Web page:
by CIO Staff

Enterprise Value Awards Winners Guide 2004

Feb 15, 20049 mins
IT Leadership

Grand CIO Enterprise Value Award Winner

Chicago Police Department



Revenue: NA

Employees: 16,600 sworn officers and civilian employees

Winning system: The Citizen Law Enforcement Analysis and Reporting (CLEAR) relational database contains 8.5 million arrest records. By querying CLEAR data, Chicago Police more effectively and efficiently solve, predict and prevent crime.

Winning strategy: Ensured user participation in development and testing; received consistent support from top management

System anatomy: Oracle 9i relational database; SQL query and Crystal reporting tools; Sun SunFire database and Internet application servers; Sun StorEdge Disk Array storage area network; removable MicroSlate notebooks for police cars

Business value: CLEAR has helped police increase Chicago’s crime-solving rate by 11 percent, created time savings (193 full-time equivalents annually) by automating core tasks, and enabled integrated crime fighting with 225 other law enforcement agencies.

Initial investment and maintenance: $40 million to date funded jointly by Chicago and partner Oracle; Oracle licensing fees of $550,000 for the first five years and $288,000 for subsequent years

IT executive: Ron Huberman, assistant deputy superintendent, information and strategic services

Business sponsors: Philip J. Cline, superintendent of police; Barbara McDonald, deputy superintendent of administrative services

Academic Management Services Corp.


Swansea, Mass.

Revenue: $1.4 billion loan portfolio

Employees: 500

Winning system: Integrated Counseling and Enrollment (ICE) is a Web portal that provides academic loan counselors with integrated access to several internal and external systems, helping them match the right loan products to a family’s financial needs. ICE gives counselors the ability to create and track their own accounts. The system also enabled AMS to enter the loan consolidation market.

Winning strategy: Executed in-house what AMS does best (programming); outsourced what it doesn’t do best (user interface design)

System anatomy: Hewlett-Packard eight-way N Class platform running Oracle’s relational DBMS, and Dell and Sun servers; XML; Java; Web services

Business value: In its first year of operation, ICE enabled AMS to grow its consolidated loan portfolio to a $175 million business and cut the the time to process loan applications from 50 days to five days.

Initial investment and maintenance: $311,500 for development; $124,600 for annual maintenance

IT executive: John Mariano, CIO

Business sponsors: Claudia Schutz, senior vice president of customer services (retired); Suzanne Reynolds, former manager of loan customer service

Ace Hardware Corp.


Oak Brook, Ill.

Sales: $3 billion wholesale; $13 billion retail

Employees: 5,000

Winning system: Ace’s enterprise data warehouse fueled expansion of its customer loyalty program from 1 million members to 5 million. Ace leverages this customer data to plan more effective marketing campaigns, improve category management and set prices to optimize profitability.

Winning strategy: Ran target marketing campaign to prove system’s value to the cooperative’s 5,000 independent retailers and gain their participation

System anatomy: NCR server; Teradata data warehouse; Teradata, MicroStrategy and Informatica database tools; PowerConnect data integration platform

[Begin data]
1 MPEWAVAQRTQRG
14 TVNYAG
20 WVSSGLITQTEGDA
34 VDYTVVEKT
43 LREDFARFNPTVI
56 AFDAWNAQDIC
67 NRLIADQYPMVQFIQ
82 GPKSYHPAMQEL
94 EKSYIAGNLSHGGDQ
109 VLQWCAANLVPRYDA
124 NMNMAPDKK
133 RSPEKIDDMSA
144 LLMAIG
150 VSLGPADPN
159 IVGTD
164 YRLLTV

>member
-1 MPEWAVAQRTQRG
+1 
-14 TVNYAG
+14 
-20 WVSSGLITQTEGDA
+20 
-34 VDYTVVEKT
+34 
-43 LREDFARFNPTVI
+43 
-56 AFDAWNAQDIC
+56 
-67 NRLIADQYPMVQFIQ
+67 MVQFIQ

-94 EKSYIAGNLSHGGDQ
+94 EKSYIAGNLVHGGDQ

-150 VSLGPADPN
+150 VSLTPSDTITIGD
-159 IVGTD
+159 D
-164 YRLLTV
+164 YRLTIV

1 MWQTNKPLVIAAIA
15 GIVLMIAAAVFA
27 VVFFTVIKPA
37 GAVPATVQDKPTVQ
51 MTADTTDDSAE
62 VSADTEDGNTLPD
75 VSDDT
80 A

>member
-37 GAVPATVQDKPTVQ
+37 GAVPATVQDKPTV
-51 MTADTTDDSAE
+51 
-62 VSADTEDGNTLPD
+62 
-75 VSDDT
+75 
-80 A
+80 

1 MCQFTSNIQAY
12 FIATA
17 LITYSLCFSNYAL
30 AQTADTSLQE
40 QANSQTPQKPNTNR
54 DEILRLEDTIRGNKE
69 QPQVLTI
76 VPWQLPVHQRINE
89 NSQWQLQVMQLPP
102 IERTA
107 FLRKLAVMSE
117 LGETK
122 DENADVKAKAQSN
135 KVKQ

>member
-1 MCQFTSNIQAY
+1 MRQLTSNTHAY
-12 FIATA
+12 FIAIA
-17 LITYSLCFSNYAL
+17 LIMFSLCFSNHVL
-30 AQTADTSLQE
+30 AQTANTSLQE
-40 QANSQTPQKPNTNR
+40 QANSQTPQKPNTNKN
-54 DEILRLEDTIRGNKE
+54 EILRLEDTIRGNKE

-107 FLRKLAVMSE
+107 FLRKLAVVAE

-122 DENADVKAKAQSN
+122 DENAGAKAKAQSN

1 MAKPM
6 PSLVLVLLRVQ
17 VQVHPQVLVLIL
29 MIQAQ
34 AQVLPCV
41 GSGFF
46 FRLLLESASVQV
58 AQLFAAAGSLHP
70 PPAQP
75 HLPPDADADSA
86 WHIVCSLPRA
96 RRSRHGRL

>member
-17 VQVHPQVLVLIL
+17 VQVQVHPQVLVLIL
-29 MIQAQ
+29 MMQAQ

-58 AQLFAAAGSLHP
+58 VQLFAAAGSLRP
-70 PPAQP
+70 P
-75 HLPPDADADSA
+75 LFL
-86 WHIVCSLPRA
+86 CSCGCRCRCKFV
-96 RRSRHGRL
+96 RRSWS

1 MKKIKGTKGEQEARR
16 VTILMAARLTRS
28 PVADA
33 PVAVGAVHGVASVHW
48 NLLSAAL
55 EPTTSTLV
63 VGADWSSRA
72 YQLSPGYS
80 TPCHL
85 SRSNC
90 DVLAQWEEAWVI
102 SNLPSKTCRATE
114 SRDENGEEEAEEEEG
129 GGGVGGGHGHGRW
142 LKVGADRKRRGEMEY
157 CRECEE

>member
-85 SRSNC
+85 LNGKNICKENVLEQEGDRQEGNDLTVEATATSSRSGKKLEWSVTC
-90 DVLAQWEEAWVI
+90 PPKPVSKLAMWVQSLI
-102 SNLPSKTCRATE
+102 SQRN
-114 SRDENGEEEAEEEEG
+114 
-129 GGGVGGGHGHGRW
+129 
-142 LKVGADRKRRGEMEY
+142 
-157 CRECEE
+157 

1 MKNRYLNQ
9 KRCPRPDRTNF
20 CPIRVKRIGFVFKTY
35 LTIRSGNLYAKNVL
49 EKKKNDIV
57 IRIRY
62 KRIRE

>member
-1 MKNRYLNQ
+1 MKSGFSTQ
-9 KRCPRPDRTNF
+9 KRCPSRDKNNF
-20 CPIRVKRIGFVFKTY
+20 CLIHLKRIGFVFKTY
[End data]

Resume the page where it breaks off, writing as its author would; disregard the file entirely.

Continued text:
Business value: Ace attributes a 55 percent increase in gross retail sales in 2001 to category management improvements and a 90 percent revenue increase in two product lines to revised pricing structures enabled by the system. Ace has also observed an 80 percent increase in gross sales for stores that participate in Ace’s Helpful Hardware Club loyalty program.

Initial investment and maintenance: $2.5 million for hardware, software and labor costs in 2001; $3.3 million for server rental, hardware maintenance, additional software and labor in 2002

IT executive: Mike Altendorf, vice president of IT

Business sponsor: John Venhuizen, marketing manager

Continental Airlines Inc.



Revenue: $8.4 billion

Employees: 48,000

Winning system: Continental’s enterprise data warehouse allows the airline to optimize revenue for each flight, target customer service improvements for its best customers and increase customer loyalty. The system also helps prevent fraud by identifying the same passenger booked on different flights and differentiating similar passenger profiles on the same flights.

Winning strategy: Put customers, particularly its most valuable customers, at the center of every business decision

System anatomy: Teradata database running on Unix OS; NCR servers; Hyperion business intelligence software; Teradata Warehouse Miner and SPSS Clementine for data mining

Business value: Continental experienced a $40 million increase in revenue in 2002 and had annual cost savings of $31 million. The system also prevented more than $15 million in fraud in 2001.

Initial investment and maintenance: $25 million over five years on hardware, software and development resources

IT executives: Janet Wejman, senior vice president and CIO; Alicia Acebo, data warehousing director

Business sponsor: Mike Gorman, senior director for customer relationship marketing

Dell Inc.


Round Rock, Texas

Revenue: $35.4 billion

Employees: 40,000

Winning system: The Integrated Dell Desktop (IDD) call center system presents a unified view of the customer, integrated from all available sales channels, and gives Dell sales agents access to updated product data. The IDD increases operational efficiency, improves the customer experience and facilitates Dell’s globalization efforts.

Winning strategy: Aligned systems and strategy with its corporate direct-sales business model

System anatomy: Web services; Dell PowerEdge servers; Microsoft Visual Studio for development

Business value: The average time per sales call has been cut by 10 percent, and the sales close rate has increased by 0.2 percent to 0.5 percent. Because IDD is easier to use, sales agents’ training time has been pared by 45 percent.